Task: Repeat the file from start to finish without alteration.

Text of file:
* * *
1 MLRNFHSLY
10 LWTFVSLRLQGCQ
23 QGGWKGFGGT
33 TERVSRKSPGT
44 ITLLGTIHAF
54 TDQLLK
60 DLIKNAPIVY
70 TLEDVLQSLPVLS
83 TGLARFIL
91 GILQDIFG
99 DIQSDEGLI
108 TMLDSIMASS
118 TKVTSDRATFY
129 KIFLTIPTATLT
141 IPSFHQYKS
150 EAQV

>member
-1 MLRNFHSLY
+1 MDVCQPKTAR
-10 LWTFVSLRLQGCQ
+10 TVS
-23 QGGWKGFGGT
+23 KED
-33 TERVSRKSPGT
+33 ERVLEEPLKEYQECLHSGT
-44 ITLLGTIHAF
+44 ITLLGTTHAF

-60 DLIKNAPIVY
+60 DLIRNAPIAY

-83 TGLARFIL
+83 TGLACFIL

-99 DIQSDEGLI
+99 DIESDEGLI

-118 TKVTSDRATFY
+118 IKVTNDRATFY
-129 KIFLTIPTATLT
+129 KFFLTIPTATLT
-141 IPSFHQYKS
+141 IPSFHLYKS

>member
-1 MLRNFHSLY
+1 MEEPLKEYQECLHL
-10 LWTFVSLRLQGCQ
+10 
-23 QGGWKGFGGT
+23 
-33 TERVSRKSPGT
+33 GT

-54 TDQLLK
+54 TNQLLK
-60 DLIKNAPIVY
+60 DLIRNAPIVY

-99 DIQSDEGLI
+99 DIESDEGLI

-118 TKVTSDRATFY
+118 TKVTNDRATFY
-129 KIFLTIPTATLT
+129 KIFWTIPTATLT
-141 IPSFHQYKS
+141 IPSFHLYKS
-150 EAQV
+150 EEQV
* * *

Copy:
1 MLRNFHSLY
10 LWTFVSLRLQGCQ
23 QGGWKGFGGT
33 TERVSRKSPGT
44 ITLLGTIHAF
54 TDQLLK
60 DLIKNAPIVY
70 TLEDVLQSLPVLS
83 TGLARFIL
91 GILQDIFG
99 DIQSDEGLI
108 TMLDSIMASS
118 TKVTSDRATFY
129 KIFLTIPTATLT
141 IPSFHQYKS
150 EAQV

>member
-1 MLRNFHSLY
+1 MDVCQPKTAR
-10 LWTFVSLRLQGCQ
+10 TVS
-23 QGGWKGFGGT
+23 KED
-33 TERVSRKSPGT
+33 ERVLEEPLKEYQECLHSGT
-44 ITLLGTIHAF
+44 ITLLGTTHAF

-60 DLIKNAPIVY
+60 DLIRNAPIAY

-83 TGLARFIL
+83 TGLACFIL

-99 DIQSDEGLI
+99 DIESDEGLI

-118 TKVTSDRATFY
+118 IKVTNDRATFY
-129 KIFLTIPTATLT
+129 KFFLTIPTATLT
-141 IPSFHQYKS
+141 IPSFHLYKS

>member
-1 MLRNFHSLY
+1 MEEPLKEYQECLHL
-10 LWTFVSLRLQGCQ
+10 
-23 QGGWKGFGGT
+23 
-33 TERVSRKSPGT
+33 GT

-54 TDQLLK
+54 TNQLLK
-60 DLIKNAPIVY
+60 DLIRNAPIVY

-99 DIQSDEGLI
+99 DIESDEGLI

-118 TKVTSDRATFY
+118 TKVTNDRATFY
-129 KIFLTIPTATLT
+129 KIFWTIPTATLT
-141 IPSFHQYKS
+141 IPSFHLYKS
-150 EAQV
+150 EEQV